It is also amazing how stand-alone weather changes are often cited as proof of climate change existence or nihility. It is actually ‘natural variability’ that comes to play, and adapting to this in the long run will help insulate communities against the variable impacts of climate change.

While the U.S Government still dithers on a meaningful climate and energy policy, extreme weather events are wreaking widespread havoc all over U.S. and the world at large.

Political leaders whether in India or U.S. need to connect the dots between these unprecedented weather events and rising levels of CO2 in the atmosphere, as warned by climate scientists for long. In fact as the leading emitter of CO2, U.S. needs to get out of “lobbying politics” and effect measures immediately, keeping on mind that measures taken eventually would bear results only at a future date.

Dr. James Hansen has unveiled his own set of proposals in the People‘s Climate Stewardship, wherein he advocates a steadily increasing fee on carbon at source - wells, mines and ports of energy, so clean energy becomes competitive with fossil fuel within a decade. He envisages, revenue from these would be returned to citizens to offset the higher energy costs.

With an eco conscious tech savvy Minister at the fore of the Climate Change policy making, India could very well emulate some of these proposals while drawing inspiration from our Vedic heritage, that has always advocated a sustainable green way of life.. Why wait for a global consensus or a joint accord when we can make our own choice for a better tomorrow. move away from fossil fuels to more advanced levels of sustainable self-sufficiency?

On the national climate front, there is plenty of ongoing drama with many States even failing to come up with an appropriate State Action Plan on Climate Change despite repeated extensions from the Centre. Notwithstanding, there are a couple of States like Sikkim and Himachal Pradesh that are much advanced in their forward planning, climate monitoring and policy making on the ecological front. Of course, they also happen to be the States already affected by climate change, occupying one of the most eco-fragile regions of the country. One can easily draw the conclusion, that a State does not need hand-holding by the Centre or reprisals for non-submission of documentation, if its intentions to do pro-active work exists, as exemplified by the State of Sikkim. On the other hand, the series of decisions on the part of the Sikkim Government on the hydel projects front is a looming disaster with possibly high fallouts that I shall talk about in my further blogs.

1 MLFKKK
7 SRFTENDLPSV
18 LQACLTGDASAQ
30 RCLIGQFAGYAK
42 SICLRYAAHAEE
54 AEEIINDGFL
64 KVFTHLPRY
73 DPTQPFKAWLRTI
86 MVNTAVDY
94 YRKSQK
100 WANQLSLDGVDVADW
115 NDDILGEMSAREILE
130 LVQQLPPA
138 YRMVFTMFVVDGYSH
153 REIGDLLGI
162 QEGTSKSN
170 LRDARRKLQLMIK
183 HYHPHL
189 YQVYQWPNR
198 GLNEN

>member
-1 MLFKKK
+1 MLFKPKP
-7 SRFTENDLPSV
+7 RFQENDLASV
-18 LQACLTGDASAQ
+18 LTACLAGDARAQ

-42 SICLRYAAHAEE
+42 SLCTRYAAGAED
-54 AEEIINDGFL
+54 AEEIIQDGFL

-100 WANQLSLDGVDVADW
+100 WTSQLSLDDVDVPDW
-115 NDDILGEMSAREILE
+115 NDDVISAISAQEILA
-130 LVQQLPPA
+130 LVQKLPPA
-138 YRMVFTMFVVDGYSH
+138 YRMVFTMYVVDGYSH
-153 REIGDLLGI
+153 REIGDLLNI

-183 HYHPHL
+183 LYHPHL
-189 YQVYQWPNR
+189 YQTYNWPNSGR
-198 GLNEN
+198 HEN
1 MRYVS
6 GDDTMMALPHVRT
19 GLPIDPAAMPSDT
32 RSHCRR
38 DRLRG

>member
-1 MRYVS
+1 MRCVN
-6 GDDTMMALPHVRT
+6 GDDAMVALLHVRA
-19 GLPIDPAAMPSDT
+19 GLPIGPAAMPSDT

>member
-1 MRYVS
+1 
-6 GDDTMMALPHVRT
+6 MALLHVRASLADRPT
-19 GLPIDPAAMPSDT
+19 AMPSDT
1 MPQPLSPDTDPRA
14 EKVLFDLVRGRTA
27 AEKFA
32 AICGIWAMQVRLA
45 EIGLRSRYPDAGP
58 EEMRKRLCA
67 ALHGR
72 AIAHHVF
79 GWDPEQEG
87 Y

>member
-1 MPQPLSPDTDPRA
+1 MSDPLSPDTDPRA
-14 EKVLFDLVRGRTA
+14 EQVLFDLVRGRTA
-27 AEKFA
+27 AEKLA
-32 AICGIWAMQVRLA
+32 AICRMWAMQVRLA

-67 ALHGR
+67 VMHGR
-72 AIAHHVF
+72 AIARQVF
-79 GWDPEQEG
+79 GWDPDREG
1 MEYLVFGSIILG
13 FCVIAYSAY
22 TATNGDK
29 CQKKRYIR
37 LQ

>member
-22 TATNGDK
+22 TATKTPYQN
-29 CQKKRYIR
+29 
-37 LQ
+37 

The ENVIS centres nationwide are in particular doing commendable work, in research and think-tank policy implementation, taking into its fold community participation at both micro and macro levels, besides publication and information dissemination.

It is to be seen how 2010 unfolds vis-à-vis climate change policy making and implementation, both in India and the US, the principle emitter. The poser put forth by Climate Revolution that reveals lack of strategy on the part of Indian Government to push the West on climate is actually not much of a shocker. Anyone who has followed the events closely the past two years would know that each time India has taken an aggressive stance, it has been met with a backlash or 'ostrich' attitude on the part of the West.

It is simple.

Till the U.S. Government can get around the strong oil and energy lobbyists, there can be no meaningful climate and energy policy. However, the British Government with its UKCIP initiative has jogged miles ahead with its climate mitigation strategies. What is then stopping India from pursuing its own climate and energy policy at hard-liner levels independent of what the West is up to?